[This workshop took place on 12-1-12, seventy-four years to the day after my parents were married. My older half-brother was at the wedding. Where was I that day?]

1. I have been renewed by . . .
2. When I realized it wasn’t about fixing it, then . . .
3. The moon is in the room; everything I need is here. So why do I . . .
4. Write about the time when you found you could nourish someone most easily and did not; OR, the time when all you could do was be nourished.

Lotus Moon — the poetry of Rengetsu, by John Stevens (with an Afterword by Myotai Sensei)***. Also, Black Robe White Mist; Writing Down the Bones and Wild Mind: Living the Writer’s Life, by Natalie Goldberg; The Artist’s Way, by Julia Cameron; and Bird By Bird by Anne Lamott (a very funny book: but great lessons!).

*** [To order the book, Lotus Moon, click here.]

(My) Class Notes:

1) The “fresh air place” is the first draft.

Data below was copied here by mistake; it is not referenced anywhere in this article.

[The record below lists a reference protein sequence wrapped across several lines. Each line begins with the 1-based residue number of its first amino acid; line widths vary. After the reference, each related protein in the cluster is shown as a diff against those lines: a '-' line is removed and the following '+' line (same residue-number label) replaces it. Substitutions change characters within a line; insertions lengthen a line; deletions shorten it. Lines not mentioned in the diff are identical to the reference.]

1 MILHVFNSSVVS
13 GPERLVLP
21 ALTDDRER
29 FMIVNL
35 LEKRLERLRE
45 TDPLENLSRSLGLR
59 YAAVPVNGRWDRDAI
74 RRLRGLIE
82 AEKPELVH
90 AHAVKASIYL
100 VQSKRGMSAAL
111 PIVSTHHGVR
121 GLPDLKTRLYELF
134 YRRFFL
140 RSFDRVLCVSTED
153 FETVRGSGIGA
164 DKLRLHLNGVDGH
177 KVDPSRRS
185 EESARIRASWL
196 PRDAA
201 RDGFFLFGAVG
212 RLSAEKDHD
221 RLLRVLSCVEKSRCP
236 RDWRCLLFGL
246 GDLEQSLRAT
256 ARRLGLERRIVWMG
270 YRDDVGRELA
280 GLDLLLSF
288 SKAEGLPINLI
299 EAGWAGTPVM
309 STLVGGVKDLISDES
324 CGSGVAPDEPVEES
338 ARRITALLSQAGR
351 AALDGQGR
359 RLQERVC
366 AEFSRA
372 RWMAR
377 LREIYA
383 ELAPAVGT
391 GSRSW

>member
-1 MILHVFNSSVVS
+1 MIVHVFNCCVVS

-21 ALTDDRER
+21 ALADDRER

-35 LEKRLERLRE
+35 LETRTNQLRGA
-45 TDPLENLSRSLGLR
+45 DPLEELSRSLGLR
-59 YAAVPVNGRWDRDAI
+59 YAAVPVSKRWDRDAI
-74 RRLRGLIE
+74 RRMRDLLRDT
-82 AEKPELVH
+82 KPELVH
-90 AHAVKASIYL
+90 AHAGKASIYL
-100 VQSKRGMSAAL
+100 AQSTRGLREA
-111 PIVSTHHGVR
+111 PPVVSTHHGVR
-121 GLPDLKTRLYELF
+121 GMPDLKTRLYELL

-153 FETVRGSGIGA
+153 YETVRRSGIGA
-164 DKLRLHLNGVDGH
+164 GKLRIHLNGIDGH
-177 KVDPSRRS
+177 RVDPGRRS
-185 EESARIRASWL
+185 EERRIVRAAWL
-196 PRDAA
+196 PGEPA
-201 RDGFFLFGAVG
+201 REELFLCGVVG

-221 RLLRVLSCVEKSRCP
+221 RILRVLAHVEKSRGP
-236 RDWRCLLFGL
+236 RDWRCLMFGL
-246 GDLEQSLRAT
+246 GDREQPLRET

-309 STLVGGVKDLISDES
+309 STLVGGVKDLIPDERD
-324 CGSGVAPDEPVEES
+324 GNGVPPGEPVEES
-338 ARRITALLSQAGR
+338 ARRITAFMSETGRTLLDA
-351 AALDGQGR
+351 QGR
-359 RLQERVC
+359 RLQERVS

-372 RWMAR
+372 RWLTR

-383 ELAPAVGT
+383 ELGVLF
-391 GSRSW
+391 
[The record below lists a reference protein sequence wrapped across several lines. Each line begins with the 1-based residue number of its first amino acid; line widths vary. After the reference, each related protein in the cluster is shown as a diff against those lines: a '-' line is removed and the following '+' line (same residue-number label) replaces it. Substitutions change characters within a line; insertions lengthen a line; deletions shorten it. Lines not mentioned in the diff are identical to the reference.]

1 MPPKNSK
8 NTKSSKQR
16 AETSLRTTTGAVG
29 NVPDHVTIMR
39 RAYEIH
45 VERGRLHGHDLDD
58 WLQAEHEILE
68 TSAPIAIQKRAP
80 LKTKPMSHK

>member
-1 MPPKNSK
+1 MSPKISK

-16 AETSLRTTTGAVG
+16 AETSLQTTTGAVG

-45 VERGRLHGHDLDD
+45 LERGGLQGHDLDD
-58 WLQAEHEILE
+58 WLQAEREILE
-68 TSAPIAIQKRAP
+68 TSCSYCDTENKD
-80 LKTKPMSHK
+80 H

2) Julia Cameron says, write 3 pages every morning, even if it’s only bad writing. Natalie Goldberg say, keep your hand moving across the page.

Natalie Goldberg's "Rules for FreeWriting Practice" (click on image to enlarge)

Natalie Goldberg’s “Rules for FreeWriting Practice” (click on image to enlarge)

3) Myotai: How does the critic function?
Julia Cameron: “It needs to be taught mature kindness.”

The critic is the Guardian at the Gate. How willing are you to keep showing up at the threshold? Kindness begins as you keep knocking. Keep showing up for practice.

4) Rengetsu’s “pines” poem: she’s lonely — but for what? For whom? She is simply noticing her heart when the wind is not blowing.

5) What can I give 100% to? Today . . . or at lunch . . . or while we’re waiting in line for coffee: 100%! The work is the commitment. The job is what may or may not get in the way [did I understand this correctly?] Writing practice is a tool of discernment. When it stops, am I moving on to a new practice? Or, do I need to stay with the writing? Write about that and see which it is! When do I say the shape of this commitment is a person of integrity? Baby steps . . .

6) “The exercise of mature kindness:” the “teacher” shows up — but who is the teacher? We must be kind in our self-criticism. The true, kind critic (inside or outside of us) brings us back to ourselves.

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